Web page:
Showing all 9 results
HEAT UNITS: The measure of Capsaicin was developed by a man with the name of Scoville, thus its name. Scoville Heat
Units ( SHU ) like all subjective scales, it is only a guide as many things have an effect on it. Cool weather produces milder
peppers and high night time temperature has the greatest effect on increasing the heat in peppers. Also a red chili is usually
milder then its green counterpart. Drying also increases the heat by 10 to 11 fold.
PEPPERS Approximately 4,000 seeds per oz.
PLANTING: Start seeds indoors 7-8 weeks before transplanting outdoors. For a home garden use Jiffy 7’s or flats with
with inserts and a good soil substitute, like Berger BM-2. Place 2-3 seeds per pot or cell. Keep soil moist, but not wet.
Germinate at 72°F. After seedlings emerge, reduce temperature to 70°F for the first 21 days. From the 22nd day on until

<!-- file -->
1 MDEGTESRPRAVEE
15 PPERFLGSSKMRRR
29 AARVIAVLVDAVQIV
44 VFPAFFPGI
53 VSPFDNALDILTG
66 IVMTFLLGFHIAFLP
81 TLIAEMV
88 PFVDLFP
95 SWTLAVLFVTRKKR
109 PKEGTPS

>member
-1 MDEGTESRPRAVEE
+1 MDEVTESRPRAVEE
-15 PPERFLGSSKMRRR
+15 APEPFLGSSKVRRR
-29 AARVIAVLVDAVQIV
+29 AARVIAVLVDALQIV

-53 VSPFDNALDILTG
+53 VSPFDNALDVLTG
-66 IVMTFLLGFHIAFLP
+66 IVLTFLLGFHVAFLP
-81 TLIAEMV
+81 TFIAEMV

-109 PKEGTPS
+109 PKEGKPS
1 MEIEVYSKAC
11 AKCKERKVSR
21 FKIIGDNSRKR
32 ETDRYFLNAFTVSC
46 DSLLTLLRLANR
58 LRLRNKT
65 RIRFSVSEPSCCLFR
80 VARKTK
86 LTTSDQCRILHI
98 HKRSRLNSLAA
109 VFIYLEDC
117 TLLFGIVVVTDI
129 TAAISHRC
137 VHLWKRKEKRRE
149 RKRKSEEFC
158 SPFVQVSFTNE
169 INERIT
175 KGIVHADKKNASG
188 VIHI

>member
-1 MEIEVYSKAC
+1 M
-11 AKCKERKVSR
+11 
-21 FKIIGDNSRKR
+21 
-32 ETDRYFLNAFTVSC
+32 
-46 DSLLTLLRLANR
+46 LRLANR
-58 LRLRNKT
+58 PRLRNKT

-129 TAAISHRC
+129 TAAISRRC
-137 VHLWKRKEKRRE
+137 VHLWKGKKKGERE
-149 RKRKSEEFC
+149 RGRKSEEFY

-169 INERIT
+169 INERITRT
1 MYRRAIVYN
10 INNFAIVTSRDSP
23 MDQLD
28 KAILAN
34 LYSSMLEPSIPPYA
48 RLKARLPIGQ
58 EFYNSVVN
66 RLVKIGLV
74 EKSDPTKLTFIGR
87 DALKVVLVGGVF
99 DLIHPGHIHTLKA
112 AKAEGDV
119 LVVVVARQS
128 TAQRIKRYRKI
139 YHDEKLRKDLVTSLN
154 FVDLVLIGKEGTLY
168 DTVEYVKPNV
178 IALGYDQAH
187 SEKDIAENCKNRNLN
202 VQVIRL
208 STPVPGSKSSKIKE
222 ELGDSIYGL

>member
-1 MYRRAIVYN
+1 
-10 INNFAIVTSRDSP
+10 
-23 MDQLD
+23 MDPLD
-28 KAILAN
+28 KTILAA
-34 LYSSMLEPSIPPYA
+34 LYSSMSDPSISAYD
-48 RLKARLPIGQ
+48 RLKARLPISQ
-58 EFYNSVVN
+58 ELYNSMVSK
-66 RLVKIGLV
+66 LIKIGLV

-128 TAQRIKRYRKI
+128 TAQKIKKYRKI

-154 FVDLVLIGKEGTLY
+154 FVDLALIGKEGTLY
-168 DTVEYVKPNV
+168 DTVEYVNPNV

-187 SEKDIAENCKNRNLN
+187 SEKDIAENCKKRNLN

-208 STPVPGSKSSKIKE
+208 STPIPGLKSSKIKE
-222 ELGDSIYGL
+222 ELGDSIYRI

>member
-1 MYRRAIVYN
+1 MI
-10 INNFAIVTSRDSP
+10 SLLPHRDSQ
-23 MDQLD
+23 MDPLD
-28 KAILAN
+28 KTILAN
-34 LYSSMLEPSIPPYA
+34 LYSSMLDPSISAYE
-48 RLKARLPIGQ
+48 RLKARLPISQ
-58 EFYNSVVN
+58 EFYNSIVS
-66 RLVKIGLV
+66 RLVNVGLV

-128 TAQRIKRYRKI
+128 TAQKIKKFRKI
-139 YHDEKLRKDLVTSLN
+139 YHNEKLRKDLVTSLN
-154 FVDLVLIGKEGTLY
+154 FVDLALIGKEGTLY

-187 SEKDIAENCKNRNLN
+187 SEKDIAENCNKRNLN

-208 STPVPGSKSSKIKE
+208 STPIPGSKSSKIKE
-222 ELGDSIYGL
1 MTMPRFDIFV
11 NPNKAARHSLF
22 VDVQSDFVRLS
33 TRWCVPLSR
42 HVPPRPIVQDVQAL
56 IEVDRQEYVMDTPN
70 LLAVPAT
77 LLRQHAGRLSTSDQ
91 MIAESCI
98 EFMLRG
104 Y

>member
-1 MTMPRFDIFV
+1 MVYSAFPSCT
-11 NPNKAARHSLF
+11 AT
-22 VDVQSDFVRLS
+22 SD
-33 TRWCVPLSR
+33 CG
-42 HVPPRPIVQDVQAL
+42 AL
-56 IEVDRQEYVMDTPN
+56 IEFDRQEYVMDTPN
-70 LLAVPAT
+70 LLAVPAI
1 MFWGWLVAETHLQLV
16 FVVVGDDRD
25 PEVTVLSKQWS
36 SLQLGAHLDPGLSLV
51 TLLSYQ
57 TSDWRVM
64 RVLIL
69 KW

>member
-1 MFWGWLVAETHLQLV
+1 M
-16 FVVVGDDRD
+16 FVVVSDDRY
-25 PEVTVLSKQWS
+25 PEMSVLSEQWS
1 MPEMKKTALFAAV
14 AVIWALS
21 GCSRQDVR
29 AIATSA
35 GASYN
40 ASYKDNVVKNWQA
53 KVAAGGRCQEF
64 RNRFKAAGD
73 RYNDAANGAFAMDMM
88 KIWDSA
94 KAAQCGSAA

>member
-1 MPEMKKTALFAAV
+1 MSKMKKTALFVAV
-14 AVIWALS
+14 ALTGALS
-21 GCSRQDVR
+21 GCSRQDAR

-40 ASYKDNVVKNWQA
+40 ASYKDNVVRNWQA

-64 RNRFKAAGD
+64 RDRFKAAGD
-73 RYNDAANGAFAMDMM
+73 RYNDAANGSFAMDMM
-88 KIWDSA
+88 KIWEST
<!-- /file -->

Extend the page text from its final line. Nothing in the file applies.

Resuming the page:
transplanted outdoors, reduce temperature to 60°F for strong healthy plants. Plants should receive as much sunlight as
possible. Plant outdoors as soon as soil has warmed up and all danger of frost is past. Place plants 12-18″ apart in a single
row or a double staggered row if planted on plastic mulch. Keep soil moist, but not wet. Do not let soil dry out, as peppers do
not forget and will short you on yield. HARVEST: Pick first peppers promptly when they reach full size or matured to full
color to encourage future fruit set. PKT size: F1 or seed count 25 seeds. Rest 150 seeds 1/16 oz. 9,000 plants per acre.